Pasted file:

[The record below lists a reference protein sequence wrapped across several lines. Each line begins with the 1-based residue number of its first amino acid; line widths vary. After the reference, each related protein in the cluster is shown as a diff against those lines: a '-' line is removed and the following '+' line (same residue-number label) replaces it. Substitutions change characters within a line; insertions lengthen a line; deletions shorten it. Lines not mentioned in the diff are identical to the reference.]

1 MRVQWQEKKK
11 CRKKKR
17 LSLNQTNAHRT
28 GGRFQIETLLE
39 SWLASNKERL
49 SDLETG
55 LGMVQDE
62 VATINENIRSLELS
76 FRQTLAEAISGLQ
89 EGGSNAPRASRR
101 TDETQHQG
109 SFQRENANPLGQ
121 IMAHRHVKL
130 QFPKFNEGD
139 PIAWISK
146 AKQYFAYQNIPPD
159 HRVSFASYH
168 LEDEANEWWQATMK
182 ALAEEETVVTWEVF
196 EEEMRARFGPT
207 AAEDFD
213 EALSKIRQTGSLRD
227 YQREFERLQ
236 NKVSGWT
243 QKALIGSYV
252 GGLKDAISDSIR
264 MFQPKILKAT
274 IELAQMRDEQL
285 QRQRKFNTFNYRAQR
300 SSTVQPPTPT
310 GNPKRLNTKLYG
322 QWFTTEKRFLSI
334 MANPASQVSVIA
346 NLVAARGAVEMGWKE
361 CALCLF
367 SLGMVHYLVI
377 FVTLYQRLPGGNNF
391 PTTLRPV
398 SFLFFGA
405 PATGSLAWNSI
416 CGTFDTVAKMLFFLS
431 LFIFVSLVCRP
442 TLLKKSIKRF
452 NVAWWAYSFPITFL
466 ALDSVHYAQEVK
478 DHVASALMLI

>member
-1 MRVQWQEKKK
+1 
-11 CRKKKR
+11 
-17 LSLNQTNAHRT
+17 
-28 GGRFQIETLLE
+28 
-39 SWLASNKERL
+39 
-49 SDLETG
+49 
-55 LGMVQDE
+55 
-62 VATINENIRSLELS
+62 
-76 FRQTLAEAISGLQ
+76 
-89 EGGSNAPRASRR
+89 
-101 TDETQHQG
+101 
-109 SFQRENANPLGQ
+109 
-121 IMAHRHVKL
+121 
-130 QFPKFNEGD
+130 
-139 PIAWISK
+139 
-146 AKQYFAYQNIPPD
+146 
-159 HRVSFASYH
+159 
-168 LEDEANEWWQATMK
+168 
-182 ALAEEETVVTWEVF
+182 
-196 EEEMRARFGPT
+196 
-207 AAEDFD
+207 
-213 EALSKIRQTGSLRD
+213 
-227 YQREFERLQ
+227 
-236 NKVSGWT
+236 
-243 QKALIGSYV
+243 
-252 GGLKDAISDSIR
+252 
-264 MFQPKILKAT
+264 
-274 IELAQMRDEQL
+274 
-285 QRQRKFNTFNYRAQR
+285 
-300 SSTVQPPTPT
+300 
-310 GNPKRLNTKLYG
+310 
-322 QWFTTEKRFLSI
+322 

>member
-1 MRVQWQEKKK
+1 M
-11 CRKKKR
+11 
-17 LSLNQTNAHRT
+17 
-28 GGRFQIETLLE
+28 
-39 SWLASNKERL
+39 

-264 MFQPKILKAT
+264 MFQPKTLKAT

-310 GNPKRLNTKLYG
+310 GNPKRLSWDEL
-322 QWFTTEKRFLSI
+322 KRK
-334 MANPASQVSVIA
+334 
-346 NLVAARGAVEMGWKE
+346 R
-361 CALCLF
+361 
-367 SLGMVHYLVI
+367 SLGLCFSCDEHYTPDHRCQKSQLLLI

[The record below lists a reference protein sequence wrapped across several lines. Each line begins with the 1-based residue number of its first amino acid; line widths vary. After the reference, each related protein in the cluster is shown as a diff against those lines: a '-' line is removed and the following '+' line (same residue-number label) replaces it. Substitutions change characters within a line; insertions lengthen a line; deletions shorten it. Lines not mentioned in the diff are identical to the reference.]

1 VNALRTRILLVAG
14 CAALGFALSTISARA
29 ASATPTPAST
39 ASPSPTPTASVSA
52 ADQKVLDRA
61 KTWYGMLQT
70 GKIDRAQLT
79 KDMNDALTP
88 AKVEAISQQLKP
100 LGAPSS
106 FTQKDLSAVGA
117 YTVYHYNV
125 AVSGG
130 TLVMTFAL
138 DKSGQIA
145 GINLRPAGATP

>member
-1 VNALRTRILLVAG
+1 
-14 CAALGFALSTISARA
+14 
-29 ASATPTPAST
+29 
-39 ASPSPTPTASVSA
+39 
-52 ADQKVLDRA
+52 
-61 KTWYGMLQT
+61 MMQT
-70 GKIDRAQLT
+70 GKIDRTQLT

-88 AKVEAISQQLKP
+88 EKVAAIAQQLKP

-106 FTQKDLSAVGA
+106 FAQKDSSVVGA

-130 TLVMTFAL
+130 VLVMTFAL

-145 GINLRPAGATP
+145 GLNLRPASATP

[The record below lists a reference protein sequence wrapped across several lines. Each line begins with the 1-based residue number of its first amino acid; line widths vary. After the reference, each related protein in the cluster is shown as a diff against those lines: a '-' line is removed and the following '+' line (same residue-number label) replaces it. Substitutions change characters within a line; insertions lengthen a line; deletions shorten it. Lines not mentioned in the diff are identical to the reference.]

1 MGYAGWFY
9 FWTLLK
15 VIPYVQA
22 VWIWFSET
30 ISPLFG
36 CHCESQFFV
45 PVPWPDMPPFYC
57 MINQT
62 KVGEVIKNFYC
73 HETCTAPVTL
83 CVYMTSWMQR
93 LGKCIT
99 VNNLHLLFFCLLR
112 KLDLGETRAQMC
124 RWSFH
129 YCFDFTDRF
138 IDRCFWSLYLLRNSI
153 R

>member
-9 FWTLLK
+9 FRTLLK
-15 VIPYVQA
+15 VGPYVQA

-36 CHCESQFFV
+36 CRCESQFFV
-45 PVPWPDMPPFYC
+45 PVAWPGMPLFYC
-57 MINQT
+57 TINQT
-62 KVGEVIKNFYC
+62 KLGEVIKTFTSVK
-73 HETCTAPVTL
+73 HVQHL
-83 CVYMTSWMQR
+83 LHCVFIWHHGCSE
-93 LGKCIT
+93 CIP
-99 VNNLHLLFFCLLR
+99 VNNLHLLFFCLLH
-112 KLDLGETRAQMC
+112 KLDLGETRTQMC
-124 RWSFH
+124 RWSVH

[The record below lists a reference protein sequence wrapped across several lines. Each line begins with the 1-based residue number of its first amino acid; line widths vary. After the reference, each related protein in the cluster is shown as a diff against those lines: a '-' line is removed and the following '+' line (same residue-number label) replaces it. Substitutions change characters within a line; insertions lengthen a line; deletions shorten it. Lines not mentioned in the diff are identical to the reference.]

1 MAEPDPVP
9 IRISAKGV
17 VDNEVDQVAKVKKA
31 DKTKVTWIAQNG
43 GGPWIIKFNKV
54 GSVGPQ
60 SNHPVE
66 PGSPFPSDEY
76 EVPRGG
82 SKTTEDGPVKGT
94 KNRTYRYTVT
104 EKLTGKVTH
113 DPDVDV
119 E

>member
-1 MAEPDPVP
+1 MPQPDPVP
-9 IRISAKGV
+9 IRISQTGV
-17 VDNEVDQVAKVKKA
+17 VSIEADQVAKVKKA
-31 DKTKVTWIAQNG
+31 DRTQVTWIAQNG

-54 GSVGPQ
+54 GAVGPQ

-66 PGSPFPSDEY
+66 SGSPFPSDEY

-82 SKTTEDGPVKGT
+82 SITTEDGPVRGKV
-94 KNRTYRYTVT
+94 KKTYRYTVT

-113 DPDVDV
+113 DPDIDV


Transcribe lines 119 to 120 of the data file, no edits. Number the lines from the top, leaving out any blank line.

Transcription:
+17 
-28 GGRFQIETLLE